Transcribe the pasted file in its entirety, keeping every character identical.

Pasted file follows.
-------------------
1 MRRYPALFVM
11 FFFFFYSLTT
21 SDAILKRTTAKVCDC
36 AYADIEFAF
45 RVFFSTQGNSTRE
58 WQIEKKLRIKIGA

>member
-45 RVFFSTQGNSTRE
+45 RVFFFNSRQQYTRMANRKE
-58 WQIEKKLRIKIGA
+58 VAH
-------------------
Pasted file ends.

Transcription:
1 MRRYPALFVM
11 FFFFFYSLTT
21 SDAILKRTTAKVCDC
36 AYADIEFAF
45 RVFFSTQGNSTRE
58 WQIEKKLRIKIGA

>member
-45 RVFFSTQGNSTRE
+45 RVFFFNSRQQYTRMANRKE
-58 WQIEKKLRIKIGA
+58 VAH